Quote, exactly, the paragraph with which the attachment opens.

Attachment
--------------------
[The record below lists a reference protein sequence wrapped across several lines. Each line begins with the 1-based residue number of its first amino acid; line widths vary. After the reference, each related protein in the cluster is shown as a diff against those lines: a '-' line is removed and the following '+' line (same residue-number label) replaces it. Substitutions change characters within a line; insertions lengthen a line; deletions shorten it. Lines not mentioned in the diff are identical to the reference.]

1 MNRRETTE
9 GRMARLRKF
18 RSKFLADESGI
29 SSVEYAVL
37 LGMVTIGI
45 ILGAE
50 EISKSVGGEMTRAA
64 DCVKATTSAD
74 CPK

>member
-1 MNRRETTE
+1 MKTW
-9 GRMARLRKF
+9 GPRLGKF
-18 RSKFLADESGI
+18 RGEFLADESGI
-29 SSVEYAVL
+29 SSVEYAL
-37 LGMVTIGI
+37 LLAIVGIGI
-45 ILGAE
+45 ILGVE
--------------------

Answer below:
[The record below lists a reference protein sequence wrapped across several lines. Each line begins with the 1-based residue number of its first amino acid; line widths vary. After the reference, each related protein in the cluster is shown as a diff against those lines: a '-' line is removed and the following '+' line (same residue-number label) replaces it. Substitutions change characters within a line; insertions lengthen a line; deletions shorten it. Lines not mentioned in the diff are identical to the reference.]